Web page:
“Pence also claimed that anyone who’s listed in a government database, state and federal, would have to be added to the voter registration rules under the automatic voter registration system in the bill, he said including millions of undocumented immigrants,” Dale noted. “In fact, undocumented immigrants would continue to be prohibited from voting under this bill. Nothing changes federal law limiting voting to U.S. citizens.”


Again, Pence did not claim that illegal immigrants — he did not say “undocumented” but “illegal” — would gain the legal right to vote, he merely said that automatic voter registration would entail putting illegal immigrants who registered for a driver’s license on the voter rolls. This is a valid concern — in fact, it is so valid that H.R. 1 explicitly exempts from prosecution people who are “not eligible to vote in elections for Federal office but [were] automatically registered to vote” (Sec. 1015).

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Finally, Dale faulted Pence for refusing to hedge his claims on mail-in ballots.

“Pence also claimed that the bill would require states to accept, he said, ‘every mail-in ballot that arrives up to 10 days after’ the election. This is highly misleading at best,” Dale argued. “The bill would require states to accept ballots that were post-marked on or before Election Day and then arrived up to ten days after the election but it would not require states to accept ballots that were mailed after Election Day and then arrived up to ten days later. So you couldn’t mail, six, seven days later, have it arrive on day ten, and have it accepted.”

“That continues to be wrong, false, in its entirety,” he added, for emphasis.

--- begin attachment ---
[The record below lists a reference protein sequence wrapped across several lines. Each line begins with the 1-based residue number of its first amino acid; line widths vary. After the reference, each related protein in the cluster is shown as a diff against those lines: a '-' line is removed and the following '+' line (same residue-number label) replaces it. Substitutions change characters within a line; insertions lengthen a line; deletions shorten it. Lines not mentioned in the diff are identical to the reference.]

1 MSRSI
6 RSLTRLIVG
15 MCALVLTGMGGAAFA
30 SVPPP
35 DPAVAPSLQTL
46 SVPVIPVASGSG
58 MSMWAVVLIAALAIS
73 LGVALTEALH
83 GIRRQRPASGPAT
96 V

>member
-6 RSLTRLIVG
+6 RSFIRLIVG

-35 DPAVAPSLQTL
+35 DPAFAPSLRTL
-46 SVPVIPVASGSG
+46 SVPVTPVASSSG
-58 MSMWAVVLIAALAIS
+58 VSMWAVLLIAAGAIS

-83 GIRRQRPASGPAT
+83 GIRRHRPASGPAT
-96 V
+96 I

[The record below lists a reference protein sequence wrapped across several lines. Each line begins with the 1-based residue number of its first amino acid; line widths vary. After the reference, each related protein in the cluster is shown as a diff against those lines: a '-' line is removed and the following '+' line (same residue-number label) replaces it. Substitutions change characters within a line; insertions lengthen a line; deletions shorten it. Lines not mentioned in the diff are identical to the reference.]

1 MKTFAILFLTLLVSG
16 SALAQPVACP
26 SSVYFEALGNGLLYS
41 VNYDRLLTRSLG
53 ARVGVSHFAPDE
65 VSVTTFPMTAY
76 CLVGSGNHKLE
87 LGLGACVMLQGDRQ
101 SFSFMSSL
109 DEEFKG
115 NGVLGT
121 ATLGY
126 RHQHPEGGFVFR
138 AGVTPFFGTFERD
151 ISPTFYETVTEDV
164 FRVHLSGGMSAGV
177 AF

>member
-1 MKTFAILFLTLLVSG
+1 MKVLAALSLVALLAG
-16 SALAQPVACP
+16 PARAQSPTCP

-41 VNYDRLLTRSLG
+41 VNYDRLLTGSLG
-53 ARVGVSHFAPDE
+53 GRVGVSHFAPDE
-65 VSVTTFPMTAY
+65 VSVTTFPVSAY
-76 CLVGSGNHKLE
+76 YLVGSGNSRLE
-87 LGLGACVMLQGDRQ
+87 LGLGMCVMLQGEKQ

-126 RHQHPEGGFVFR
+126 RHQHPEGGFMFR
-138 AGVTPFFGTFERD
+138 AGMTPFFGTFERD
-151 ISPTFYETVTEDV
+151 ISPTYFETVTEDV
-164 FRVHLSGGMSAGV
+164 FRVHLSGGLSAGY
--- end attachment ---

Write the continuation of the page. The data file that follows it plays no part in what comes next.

Technically, states would not have to count “every ballot” that arrives 10 days after Election Day, but the basic gist of Pence’s point remains true — the deadline for the arrival of ballots would be extended ten days after the election, even if that only applies to ballots postmarked on or before Election Day.


“CNN’s own words contradict their claims,” Katrina Trinko, editor in chief at The Daily Signal, told PJ Media in a statement.

“Most Americans would understand a rule that requires all states, even those with voter ID laws, to allow anyone to cast a provisional ballot, even if that person has no valid ID, to be effectively eliminating voter ID laws,” Trinko argued. “Likewise, while CNN tries to rebut Vice President Mike Pence’s claims about the 2020 election by noting the words of FBI Director Christopher Wray and Attorney General Bill Barr, they miss that the words they quote do not in fact refute what Pence wrote.”

“Saying there was not sufficient fraud to alter the outcome of the 2020 election does not rule out the possibility of significant voting irregularities having occurred,” Trinko noted.

“In this era of fake news, we need fact checking more than ever. It’s unfortunate CNN isn’t able to provide its viewers with genuine fact checking,” the editor concluded.

Is it unfortunate or is it that way by design?

Tyler O’Neil is the author of Making Hate Pay: The Corruption of the Southern Poverty Law Center. Follow him on Twitter at @Tyler2ONeil.